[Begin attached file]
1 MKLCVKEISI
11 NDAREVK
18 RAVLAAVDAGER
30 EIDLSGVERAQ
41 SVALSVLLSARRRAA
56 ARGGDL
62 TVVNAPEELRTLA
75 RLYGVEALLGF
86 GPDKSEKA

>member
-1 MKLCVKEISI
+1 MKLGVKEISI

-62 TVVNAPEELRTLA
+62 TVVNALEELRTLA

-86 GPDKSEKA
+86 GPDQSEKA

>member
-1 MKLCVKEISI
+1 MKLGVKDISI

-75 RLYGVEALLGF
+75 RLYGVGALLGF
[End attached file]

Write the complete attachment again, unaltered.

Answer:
1 MKLCVKEISI
11 NDAREVK
18 RAVLAAVDAGER
30 EIDLSGVERAQ
41 SVALSVLLSARRRAA
56 ARGGDL
62 TVVNAPEELRTLA
75 RLYGVEALLGF
86 GPDKSEKA

>member
-1 MKLCVKEISI
+1 MKLGVKEISI

-62 TVVNAPEELRTLA
+62 TVVNALEELRTLA

-86 GPDKSEKA
+86 GPDQSEKA

>member
-1 MKLCVKEISI
+1 MKLGVKDISI

-75 RLYGVEALLGF
+75 RLYGVGALLGF